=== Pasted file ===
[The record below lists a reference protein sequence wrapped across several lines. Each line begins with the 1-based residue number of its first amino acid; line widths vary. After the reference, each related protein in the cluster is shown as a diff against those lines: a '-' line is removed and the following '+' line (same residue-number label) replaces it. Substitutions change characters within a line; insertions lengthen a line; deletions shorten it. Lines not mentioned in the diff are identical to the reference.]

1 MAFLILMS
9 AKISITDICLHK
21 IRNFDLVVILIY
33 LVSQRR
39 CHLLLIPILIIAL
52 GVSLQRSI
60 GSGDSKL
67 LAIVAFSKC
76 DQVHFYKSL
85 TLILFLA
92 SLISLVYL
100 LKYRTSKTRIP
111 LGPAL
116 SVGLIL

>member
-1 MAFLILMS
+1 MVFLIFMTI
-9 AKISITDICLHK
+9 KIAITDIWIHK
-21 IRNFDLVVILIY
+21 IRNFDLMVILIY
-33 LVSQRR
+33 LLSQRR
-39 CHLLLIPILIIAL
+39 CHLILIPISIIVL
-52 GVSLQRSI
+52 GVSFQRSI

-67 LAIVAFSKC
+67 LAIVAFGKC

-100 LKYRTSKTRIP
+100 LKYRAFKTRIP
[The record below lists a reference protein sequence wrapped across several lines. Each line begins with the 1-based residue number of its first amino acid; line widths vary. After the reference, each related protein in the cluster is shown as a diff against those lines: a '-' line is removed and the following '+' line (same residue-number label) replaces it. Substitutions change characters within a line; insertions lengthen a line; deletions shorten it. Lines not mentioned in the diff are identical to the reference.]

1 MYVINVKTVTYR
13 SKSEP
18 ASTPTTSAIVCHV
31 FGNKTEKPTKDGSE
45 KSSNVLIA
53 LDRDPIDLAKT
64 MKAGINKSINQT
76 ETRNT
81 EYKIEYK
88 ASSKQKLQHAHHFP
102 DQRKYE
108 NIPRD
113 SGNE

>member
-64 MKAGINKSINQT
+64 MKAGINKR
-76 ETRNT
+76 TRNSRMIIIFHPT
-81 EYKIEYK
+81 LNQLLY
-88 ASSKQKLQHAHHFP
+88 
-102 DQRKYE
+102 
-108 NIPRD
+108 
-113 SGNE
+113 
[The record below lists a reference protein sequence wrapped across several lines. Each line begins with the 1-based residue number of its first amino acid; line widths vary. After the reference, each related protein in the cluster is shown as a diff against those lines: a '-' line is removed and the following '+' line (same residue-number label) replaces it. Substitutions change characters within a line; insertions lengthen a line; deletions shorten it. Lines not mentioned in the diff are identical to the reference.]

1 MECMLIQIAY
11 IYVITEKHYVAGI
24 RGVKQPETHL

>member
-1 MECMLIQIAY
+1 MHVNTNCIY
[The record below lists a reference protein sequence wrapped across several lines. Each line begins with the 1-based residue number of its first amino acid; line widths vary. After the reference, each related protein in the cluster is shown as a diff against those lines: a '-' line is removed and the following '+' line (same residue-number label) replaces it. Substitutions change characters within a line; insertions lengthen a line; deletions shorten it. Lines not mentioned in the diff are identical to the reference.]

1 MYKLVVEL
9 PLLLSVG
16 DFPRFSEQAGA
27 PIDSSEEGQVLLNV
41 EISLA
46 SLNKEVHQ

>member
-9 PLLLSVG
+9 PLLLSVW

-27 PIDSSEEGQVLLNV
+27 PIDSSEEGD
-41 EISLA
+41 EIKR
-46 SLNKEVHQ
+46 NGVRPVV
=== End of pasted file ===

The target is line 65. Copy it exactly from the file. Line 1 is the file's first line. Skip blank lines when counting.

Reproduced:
24 RGVKQPETHL